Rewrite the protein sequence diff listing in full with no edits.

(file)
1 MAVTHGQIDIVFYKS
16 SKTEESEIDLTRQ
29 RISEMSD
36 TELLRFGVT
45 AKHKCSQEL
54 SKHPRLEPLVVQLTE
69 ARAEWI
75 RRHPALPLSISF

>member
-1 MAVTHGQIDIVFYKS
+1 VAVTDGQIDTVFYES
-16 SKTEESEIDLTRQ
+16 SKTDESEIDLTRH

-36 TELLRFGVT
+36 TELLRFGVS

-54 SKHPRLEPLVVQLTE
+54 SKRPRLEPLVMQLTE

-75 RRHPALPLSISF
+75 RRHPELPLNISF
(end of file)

1 MAVTHGQIDIVFYKS
16 SKTEESEIDLTRQ
29 RISEMSD
36 TELLRFGVT
45 AKHKCSQEL
54 SKHPRLEPLVVQLTE
69 ARAEWI
75 RRHPALPLSISF

>member
-1 MAVTHGQIDIVFYKS
+1 VAVTDGQIDTVFYES
-16 SKTEESEIDLTRQ
+16 SKTDESEIDLTRH

-36 TELLRFGVT
+36 TELLRFGVS

-54 SKHPRLEPLVVQLTE
+54 SKRPRLEPLVMQLTE

-75 RRHPALPLSISF
+75 RRHPELPLNISF